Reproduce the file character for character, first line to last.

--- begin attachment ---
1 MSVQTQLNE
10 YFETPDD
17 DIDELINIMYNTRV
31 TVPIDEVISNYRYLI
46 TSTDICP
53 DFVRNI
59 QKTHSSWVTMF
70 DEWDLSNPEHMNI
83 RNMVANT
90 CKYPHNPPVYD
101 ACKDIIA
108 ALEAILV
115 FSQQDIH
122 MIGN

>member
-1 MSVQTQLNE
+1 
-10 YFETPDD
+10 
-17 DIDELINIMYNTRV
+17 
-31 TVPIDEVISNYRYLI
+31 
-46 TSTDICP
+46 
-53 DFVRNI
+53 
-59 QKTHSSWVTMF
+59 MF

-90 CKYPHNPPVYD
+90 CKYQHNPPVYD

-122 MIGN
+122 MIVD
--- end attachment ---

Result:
1 MSVQTQLNE
10 YFETPDD
17 DIDELINIMYNTRV
31 TVPIDEVISNYRYLI
46 TSTDICP
53 DFVRNI
59 QKTHSSWVTMF
70 DEWDLSNPEHMNI
83 RNMVANT
90 CKYPHNPPVYD
101 ACKDIIA
108 ALEAILV
115 FSQQDIH
122 MIGN

>member
-1 MSVQTQLNE
+1 
-10 YFETPDD
+10 
-17 DIDELINIMYNTRV
+17 
-31 TVPIDEVISNYRYLI
+31 
-46 TSTDICP
+46 
-53 DFVRNI
+53 
-59 QKTHSSWVTMF
+59 MF

-90 CKYPHNPPVYD
+90 CKYQHNPPVYD

-122 MIGN
+122 MIVD